Dogs at Mammoth Cave National Park

Dogs love adventures, too! Mammoth Cave National Park is one of the few National Parks that are dog Friendly. Take advantage of this opportunity to adventure with your dogs and visit Mammoth Cave. Know where to go and what you can do at Mammoth Cave with your pup.

**This post does not pertain to service animals.

Climate Considerations

Being a southern state, Kentucky has some higher temperatures during the summer months. Check the forecast before your excursion to ensure that you are prepared for both yourself and your adventure dog. Even in late September, when temperatures are dropping in my home state of Minnesota, the temperatures in Kentucky were in the upper 70’s and 80’s.

Water: Keep water available for your adventure dog while at camp. Offer it frequently while out hiking to keep that pup hydrated. Be sure that your pup is drinking clean water. Reduce the risk of parasites by keeping your dog from drinking river water.

If the heat is excessive, try these short trails with your pup. See Short Hikes at Mammoth Cave.


All of Mammoth Cave’s above ground hiking trails are open to dogs. That’s pretty amazing considering most National Parks do not allow dogs. Keep Mammoth Cave NP dog friendly by following basic Trail Etiquette for Adventure Dogs.

Horse Trails: Mammoth Cave has many trails that are horse friendly. When encountering a horse on trail, step aside and keep you dogs calm as the riders pass.

Bag It: Clean up after your pet immediately and dispose of waste in a trash can asap. There are many throughout the park. Don’t leave the bagged waste on the side of the trail to pick up on your return. The presence of a bagged poo will tamper someone else’s trail experience.


Dogs are not allowed in the cave systems. They may cause damage to the cave and there are areas that dogs simply wouldn’t appreciate in the caves, such as grates, slick areas, and tight dark spaces.

For other caving options one might give Hidden River Cave a try.


Kentucky has a large number of ticks. It’s a good idea to visit your veterinarian before your excursion to Mammoth Cave to evaluation which tick prevention is right for your dog. See Tips for Ticks: Adventure Dog Safety for more info on tick prevention. Remember to visibly check yourself and you dog frequently during and after a hike in the woods.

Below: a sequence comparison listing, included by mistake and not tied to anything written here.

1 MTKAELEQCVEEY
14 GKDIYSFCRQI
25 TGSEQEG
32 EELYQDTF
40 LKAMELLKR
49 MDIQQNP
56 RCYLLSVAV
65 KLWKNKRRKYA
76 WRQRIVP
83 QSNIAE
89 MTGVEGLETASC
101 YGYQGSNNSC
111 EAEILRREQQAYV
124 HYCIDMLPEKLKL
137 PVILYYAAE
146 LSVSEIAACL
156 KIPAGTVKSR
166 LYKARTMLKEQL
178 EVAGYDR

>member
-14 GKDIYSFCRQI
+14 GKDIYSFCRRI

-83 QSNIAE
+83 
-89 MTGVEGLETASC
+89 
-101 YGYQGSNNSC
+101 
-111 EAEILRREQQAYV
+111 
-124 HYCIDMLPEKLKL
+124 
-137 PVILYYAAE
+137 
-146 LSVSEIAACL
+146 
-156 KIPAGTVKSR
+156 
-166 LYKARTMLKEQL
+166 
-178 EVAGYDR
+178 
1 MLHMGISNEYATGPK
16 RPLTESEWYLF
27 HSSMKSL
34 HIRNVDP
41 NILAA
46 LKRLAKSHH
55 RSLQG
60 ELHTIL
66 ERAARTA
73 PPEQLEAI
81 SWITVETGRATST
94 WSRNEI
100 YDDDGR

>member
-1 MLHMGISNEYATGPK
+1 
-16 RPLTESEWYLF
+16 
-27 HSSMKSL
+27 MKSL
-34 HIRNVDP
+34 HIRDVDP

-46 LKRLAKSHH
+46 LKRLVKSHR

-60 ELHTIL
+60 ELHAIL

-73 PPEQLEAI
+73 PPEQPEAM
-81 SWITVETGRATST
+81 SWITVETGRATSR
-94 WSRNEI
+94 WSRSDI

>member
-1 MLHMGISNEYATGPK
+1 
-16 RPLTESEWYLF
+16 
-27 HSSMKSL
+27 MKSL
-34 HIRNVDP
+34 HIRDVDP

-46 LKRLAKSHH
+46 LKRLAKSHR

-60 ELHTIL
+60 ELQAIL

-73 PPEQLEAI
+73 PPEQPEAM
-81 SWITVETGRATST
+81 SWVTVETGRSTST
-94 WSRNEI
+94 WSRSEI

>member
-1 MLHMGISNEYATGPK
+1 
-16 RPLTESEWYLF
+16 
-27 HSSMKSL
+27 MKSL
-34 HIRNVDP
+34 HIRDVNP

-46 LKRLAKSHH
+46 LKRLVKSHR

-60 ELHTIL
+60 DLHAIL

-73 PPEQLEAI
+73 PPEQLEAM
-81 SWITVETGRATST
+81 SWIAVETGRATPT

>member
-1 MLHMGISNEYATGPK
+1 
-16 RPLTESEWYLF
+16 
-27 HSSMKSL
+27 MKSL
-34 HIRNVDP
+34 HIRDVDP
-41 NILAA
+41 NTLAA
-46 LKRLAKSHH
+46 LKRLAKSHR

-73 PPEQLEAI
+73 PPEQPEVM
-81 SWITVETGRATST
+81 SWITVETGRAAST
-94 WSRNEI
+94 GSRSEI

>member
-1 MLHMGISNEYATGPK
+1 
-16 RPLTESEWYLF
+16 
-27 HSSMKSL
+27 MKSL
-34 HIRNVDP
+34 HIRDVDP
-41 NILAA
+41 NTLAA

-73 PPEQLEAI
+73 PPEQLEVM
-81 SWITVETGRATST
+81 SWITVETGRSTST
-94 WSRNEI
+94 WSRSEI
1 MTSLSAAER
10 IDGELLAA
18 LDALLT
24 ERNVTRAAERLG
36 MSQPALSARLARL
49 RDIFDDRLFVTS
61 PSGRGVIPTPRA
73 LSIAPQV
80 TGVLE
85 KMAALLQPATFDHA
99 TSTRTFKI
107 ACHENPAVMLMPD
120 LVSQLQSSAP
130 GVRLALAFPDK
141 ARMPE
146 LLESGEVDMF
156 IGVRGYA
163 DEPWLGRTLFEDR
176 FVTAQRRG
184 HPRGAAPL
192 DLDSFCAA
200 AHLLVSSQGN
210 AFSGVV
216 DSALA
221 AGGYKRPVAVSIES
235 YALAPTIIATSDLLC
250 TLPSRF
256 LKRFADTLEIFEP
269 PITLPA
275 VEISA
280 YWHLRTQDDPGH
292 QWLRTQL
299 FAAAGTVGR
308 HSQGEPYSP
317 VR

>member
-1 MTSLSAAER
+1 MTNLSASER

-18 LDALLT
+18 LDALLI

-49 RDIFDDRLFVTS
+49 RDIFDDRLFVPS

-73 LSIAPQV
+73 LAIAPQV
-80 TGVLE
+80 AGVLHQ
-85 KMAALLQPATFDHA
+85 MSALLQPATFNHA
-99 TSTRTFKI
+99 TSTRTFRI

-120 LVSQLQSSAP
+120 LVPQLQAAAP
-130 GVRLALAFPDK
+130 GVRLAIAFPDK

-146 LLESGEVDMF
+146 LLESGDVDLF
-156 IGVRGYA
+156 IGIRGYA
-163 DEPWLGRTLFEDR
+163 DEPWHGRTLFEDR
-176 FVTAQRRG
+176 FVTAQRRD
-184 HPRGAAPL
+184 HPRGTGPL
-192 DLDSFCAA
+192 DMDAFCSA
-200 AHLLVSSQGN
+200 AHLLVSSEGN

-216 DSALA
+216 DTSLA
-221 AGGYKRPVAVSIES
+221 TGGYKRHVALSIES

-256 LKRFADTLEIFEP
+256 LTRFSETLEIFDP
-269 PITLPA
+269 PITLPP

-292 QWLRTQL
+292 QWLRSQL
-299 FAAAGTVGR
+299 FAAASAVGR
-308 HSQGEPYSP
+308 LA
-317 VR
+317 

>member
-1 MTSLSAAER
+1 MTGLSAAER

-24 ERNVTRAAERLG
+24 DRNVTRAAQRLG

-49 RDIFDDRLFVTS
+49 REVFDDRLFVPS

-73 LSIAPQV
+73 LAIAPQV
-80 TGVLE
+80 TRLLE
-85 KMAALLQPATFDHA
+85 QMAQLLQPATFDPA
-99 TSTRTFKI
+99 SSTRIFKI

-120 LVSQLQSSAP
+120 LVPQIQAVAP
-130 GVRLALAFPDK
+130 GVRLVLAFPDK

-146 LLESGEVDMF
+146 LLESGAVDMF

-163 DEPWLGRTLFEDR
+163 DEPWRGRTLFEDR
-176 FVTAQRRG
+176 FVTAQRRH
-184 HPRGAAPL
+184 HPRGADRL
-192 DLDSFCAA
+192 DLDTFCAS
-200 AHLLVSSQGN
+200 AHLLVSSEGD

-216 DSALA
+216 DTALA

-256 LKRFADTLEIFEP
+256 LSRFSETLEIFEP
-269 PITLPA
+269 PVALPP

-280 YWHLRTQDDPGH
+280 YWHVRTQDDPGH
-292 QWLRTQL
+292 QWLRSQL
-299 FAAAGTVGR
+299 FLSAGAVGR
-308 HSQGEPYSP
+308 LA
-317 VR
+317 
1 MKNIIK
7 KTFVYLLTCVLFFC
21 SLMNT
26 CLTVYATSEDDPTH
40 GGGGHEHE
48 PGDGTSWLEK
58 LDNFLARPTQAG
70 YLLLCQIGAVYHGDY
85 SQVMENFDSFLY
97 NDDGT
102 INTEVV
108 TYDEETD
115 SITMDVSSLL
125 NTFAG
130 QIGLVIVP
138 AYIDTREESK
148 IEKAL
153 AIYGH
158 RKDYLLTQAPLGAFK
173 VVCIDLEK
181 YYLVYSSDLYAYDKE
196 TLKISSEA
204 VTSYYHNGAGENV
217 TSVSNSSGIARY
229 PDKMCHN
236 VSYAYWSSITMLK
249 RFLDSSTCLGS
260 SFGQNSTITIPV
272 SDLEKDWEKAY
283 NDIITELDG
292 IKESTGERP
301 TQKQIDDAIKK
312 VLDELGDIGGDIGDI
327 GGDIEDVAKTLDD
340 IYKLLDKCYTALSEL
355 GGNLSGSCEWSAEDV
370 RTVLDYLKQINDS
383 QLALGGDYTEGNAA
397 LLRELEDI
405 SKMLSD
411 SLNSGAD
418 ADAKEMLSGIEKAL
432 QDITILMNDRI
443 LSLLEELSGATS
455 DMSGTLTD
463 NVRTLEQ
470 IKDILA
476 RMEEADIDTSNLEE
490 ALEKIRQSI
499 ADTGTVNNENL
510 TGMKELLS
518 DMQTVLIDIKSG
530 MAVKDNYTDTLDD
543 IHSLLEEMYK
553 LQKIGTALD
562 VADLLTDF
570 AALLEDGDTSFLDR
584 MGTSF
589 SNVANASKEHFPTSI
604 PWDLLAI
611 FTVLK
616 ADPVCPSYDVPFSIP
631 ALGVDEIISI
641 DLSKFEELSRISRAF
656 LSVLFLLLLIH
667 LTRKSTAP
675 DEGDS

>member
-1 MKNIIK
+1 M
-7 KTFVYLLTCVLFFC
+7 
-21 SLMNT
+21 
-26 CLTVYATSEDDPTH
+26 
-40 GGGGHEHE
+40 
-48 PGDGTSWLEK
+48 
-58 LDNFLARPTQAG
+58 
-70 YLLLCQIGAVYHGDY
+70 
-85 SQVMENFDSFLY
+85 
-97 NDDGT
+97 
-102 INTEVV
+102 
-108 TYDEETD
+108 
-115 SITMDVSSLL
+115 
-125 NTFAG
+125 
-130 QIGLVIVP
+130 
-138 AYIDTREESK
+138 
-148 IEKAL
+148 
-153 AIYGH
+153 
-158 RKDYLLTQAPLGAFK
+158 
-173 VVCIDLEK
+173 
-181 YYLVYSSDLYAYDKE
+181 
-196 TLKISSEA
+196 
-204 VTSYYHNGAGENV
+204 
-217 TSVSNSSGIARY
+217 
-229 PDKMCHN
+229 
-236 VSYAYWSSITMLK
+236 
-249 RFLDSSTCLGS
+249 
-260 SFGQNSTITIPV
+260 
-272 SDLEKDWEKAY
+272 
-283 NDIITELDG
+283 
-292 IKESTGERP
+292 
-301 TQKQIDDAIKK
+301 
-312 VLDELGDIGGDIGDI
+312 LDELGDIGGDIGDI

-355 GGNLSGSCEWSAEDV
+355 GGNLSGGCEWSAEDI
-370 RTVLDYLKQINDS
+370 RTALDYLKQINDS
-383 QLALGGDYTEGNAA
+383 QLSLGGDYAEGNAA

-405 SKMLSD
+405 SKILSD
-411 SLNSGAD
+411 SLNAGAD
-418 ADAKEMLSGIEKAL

Kentucky Ticks:

  • Lone Star Tick
  • American Dog Tick
  • Black Legged Tick (deer tick)


Wildlife is abundant in Mammoth Cave National Park. A scurrying squirrel or bounding deer is pretty enticing for our canine companions. Keep you pup on leash and do you best to keep them from barking at and disturbing wildlife.

Wildlife in Mammoth Cave:

  • Black Bear
  • Deer
  • Turtles
  • Squirrels
  • Turkey
  • Bats
  • Coyote
  • Frogs & Salamanders
  • Venomous Snakes

Tip: Keep treats handy in a treat pouch to distract dogs from wildlife. Offering a treat for a successful “Leave It” cue or simply diverting their attention away with a lure is effective in keeping that prey drive in check.

Venomous Snakes: Mammoth Cave is home to the Timber Rattlesnake and the Eastern Copperhead. Keeping dogs on leash will help keep them from stumbling upon or disturbing animals that may cause them harm. Teaching a strong “Leave It” command is important for adventure dogs in any environment.

The snake above is a non-venomous water snake slinking around Sloan’s Pond.


While dogs are allowed on park trails and in campgrounds, dogs are not allowed in any park buildings. The visitor’s center is a really neat spot in the park to visit, but you may have to take turns venturing inside while one person waits outside with the pup. Alternatively, there is short-term boarding available.


Adventure dogs are welcome in all of the campgrounds, backcountry camping, and at the Woodland Cottages. The Woodland Cottages are the only lodging accommodations in the park that allow dogs. They are not allowed in the Sunset Terrace rooms or the Historic Cottages.


The Lodge at Mammoth Cave offers a small boarding kennel for hourly use. The kennel spaces are outdoors with some shade. The fencing is chain link. These kennels are a nice option for those wishing to attend a cave tour, where dogs are not allowed.

Be Aware: This is NOT an overnight boarding area. This is a day use kennel rented by the hour, only during daylight hours.

Rates: $3.50 First hour, +$1 per hour after

What to bring:

  • Water Dish (spigot nearby)
  • Toy/Chews
  • Lock (limited locks available for rent)
  • Collar with Tags (Dogs should always have identification on them)
  • Vaccination Records Required (Rabies, Bordetella, DAP Shots)

Do not leave your dog unattended inside or out at the park. Do not leave dogs in you vehicle.

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